On the release of Anglo Irish Bank’s half-year results to the end of June 2011, chief executive Mike Aynsley said the following:
"I would be cautiously confident that we are going to get a better result then we had previously expected," chief executive Mike Aynsley told reporters on Friday.
The nationalised lender expects to have shut down by 2020 and Aynsley said he believed the final capital bill for the bank would come in a range of 25-28 billion euros.
"I think it is going to be towards the end (bottom) of that range," Aynsley said.
This all seems ok but note the focus on the “final capital bill for the bank”. We have provided €29.3 billion of capital to Anglo; Aynsley reckons they will need €25 to €28 billion (with the hope that it will be closer to €25 billion); so there will be a “capital surplus” to be returned to the State. Good news? Maybe not if we take a closer look at the “total bill for the bank”.
It would be good news if we were “only” providing €29.3 billion to Anglo. As it is we will be providing much more. The outstanding balance on the Promissory Notes earn interest for Anglo which must be paid by the State. As we saw previously the interest rate on some of these notes is very high. Here is a table from earlier.
The annual interest rate ranges from just over 4% for Tranche 1 to nearly 9% for Tranche 4 when the 2011/12 “interest holiday” is factored in. The accumulated interest bill over the lifetime of the Promissory Notes is anticipated by the Department of Finance to be over €13 billion as shown in this Information Note. We can expect that almost €11 billion of this interest will accrue to Anglo.
This €11 billion is interest income for Anglo and is not capital so is counted as operating income. Mike Aynsley expects the nationalised Anglo to have an operating loss of €25 to €28 billion in its lifetime. We can use the June 2011 Income Statement (page 22) to see the huge role of the Promissory Note Interest in determining this loss. Here is an abbreviated version of the income statement
Anglo reported a loss of €105 million for the first six months of the year, but the largest single income item for Anglo is the €644 million of interest it received from the State for the Promissory Notes. Without this inflow Anglo’s losses would be much higher. If this is true for this six month period, it is also true for the remainder of Anglo’s lifetime.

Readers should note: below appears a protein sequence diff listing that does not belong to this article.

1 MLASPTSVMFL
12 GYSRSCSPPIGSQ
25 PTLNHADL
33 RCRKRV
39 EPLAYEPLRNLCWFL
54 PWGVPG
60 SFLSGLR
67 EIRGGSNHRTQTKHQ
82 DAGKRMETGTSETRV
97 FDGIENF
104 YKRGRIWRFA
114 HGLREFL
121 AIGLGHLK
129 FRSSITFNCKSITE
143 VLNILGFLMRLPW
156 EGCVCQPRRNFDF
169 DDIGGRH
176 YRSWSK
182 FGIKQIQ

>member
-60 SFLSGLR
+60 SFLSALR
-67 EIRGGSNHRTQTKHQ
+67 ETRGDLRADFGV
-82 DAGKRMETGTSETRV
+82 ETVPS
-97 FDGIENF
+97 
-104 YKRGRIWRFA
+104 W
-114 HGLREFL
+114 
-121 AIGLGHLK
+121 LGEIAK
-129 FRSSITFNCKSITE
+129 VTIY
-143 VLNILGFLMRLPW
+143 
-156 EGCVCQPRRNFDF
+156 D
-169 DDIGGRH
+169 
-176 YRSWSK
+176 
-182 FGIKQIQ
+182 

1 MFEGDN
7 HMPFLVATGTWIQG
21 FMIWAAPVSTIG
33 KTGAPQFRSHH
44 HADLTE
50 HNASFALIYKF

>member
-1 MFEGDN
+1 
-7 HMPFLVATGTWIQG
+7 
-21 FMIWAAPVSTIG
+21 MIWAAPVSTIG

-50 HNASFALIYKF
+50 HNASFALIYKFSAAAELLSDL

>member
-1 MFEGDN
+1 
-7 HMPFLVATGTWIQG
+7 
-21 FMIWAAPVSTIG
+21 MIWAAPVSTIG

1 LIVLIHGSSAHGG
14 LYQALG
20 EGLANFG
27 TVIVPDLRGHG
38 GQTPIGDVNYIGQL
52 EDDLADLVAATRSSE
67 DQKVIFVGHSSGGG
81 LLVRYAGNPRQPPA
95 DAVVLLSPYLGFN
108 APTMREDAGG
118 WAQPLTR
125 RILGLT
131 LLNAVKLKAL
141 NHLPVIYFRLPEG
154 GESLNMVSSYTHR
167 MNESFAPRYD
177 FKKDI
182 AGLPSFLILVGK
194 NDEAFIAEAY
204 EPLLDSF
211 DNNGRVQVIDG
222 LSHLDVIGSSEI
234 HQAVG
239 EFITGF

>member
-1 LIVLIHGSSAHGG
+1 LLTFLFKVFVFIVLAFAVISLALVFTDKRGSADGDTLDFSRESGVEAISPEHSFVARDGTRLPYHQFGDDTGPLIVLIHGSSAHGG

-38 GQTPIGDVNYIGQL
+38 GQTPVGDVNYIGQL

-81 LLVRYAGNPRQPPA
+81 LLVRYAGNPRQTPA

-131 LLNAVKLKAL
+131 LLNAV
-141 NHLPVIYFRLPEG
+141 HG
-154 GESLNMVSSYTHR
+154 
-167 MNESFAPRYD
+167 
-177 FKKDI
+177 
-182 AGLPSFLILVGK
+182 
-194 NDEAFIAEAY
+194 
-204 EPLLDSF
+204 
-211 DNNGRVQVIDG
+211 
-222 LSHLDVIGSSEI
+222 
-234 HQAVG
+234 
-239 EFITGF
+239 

Mike Aynsley might feel that while nationalised that Anglo will generate a loss of €25 t0 €28 billion and will therefore be in a position to return some of the €29.3 billion capital poured into the bank. But this loss is only possible because of the €11 billion of interest that the State is providing to Anglo.
The fact the the State must pay interest to Anglo as a result of putting in capital through the device of a Promissory Note is in contrast to some of the capital injections into the functioning banks which see the banks pay an interest rate to the State.
It is clear that without this Promissory Note interest income Anglo losses would be greater than Aynsley’s assessment and would probably be around the €29.3 billion we have provided or, depending on interest rates, even closer to the €34 billion “worst case scenario” that was suggested at the time the Promissory Notes were provided to Anglo.
To say there may be a “capital surplus” to be returned to the State is technically true. To say it is because losses are lower than expected is not.
UPDATE: Here is a table that summarises a discussion in the comments. The interest totals used here are just the cumulative totals from the Department of Finance Information Note. All numbers are in billions of euro.
The €13.1 billion interest is based on the assumption that the Promissory Notes and interest will be repaid on a linear basis of €3.1 billion per year until 2025. The €18.4 billion interest cost on the money used to fund the Promissory Notes is based on an interest rate of 4.7% for the period to 2025. Both of these assumptions are subject to change.Tweet